4. Israel

Israel is gearing up for another general election after Prime Minister Naftali Bennett and his key coalition ally, Foreign Minister Yair Lapid, agreed to submit a bill to dissolve parliament. If passed, it would trigger the election later this year — making it the fifth time Israelis will be going to the polls in under four years. The announcement followed weeks of mounting political uncertainty in Israel but still came as a major surprise. A short statement from the prime minister’s office said the move came “after attempts to stabilize the coalition had been exhausted.” The Bennett-Lapid government was sworn in to office in June of last year, bringing an end to the premiership of Benjamin Netanyahu, which had lasted more than 12 years.

5. Coronavirus

Covid-19 vaccines for children younger than 5 are rolling out this week following a recent sign-off from the FDA and CDC. The safety data from Moderna and Pfizer found potential side effects were mostly mild and short-lived. Side effects most commonly included pain at the injection site and sometimes there was swelling or redness. As far as systemic or body-wide symptoms, the most common were fatigue or sleepiness. Some children had irritability or fussiness, loss of appetite, headache, abdominal pain or discomfort, enlarged lymph nodes, mild diarrhea, or vomiting. But everyone got better quickly, the data showed.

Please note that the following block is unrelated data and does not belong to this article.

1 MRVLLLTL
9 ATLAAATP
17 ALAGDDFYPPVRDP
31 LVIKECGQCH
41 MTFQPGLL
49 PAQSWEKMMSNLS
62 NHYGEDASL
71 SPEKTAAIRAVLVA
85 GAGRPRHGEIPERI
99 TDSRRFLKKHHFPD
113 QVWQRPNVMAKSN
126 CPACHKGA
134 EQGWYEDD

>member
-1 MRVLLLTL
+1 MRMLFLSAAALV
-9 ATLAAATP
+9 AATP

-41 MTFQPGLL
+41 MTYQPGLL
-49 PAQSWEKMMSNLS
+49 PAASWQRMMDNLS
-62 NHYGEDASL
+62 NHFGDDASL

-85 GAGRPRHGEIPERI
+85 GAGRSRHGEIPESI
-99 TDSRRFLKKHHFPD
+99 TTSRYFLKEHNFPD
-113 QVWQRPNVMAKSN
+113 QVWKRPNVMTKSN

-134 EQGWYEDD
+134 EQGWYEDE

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That’s how many officers were inside Robb Elementary School in Uvalde, Texas, within three minutes of a gunman entering on May 24, a law enforcement source close to the investigation told CNN. After the gunman fired at officers and entered connecting classrooms — where he shot and killed 19 students and two teachers — officers remained stationed in an adjacent hallway. The gunman was killed by officers an hour and 17 minutes after he entered one of the classrooms, according to a timeline of the shooting. The school police chief and local authorities have faced fierce criticism over the length of time that elapsed before the gunman was killed and first responders were able to reach the victims.


“Whether you want to blame politicians and officials for mismanagement, or the public for not conserving water, it does not matter anymore. Pointing fingers will help no one. The bottom line is we are in a crisis and there is very little we can do anymore.”

— Garth Sampson, a spokesperson for the South African Weather Service, warning that reversing the severe water shortage in parts of South Africa may be impossible. In the impoverished township of Kwanobuhle, much of the city is now counting down to “Day Zero,” the day all taps run dry — when no meaningful amount of water can be extracted. That’s in around two weeks unless authorities seriously speed up their response.